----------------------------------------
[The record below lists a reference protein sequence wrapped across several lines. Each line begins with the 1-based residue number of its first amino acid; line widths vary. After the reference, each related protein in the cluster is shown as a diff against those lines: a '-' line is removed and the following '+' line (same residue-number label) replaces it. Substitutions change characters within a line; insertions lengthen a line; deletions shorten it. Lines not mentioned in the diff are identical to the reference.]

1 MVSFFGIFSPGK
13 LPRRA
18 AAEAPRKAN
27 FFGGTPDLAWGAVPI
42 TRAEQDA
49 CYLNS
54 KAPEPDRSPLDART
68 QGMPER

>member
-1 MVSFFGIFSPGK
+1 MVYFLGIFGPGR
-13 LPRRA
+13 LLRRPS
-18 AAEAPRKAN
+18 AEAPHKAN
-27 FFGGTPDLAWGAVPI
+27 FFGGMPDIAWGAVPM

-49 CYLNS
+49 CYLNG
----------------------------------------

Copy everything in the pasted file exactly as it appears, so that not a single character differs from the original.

[The record below lists a reference protein sequence wrapped across several lines. Each line begins with the 1-based residue number of its first amino acid; line widths vary. After the reference, each related protein in the cluster is shown as a diff against those lines: a '-' line is removed and the following '+' line (same residue-number label) replaces it. Substitutions change characters within a line; insertions lengthen a line; deletions shorten it. Lines not mentioned in the diff are identical to the reference.]

1 MVSFFGIFSPGK
13 LPRRA
18 AAEAPRKAN
27 FFGGTPDLAWGAVPI
42 TRAEQDA
49 CYLNS
54 KAPEPDRSPLDART
68 QGMPER

>member
-1 MVSFFGIFSPGK
+1 MVYFLGIFGPGR
-13 LPRRA
+13 LLRRPS
-18 AAEAPRKAN
+18 AEAPHKAN
-27 FFGGTPDLAWGAVPI
+27 FFGGMPDIAWGAVPM

-49 CYLNS
+49 CYLNG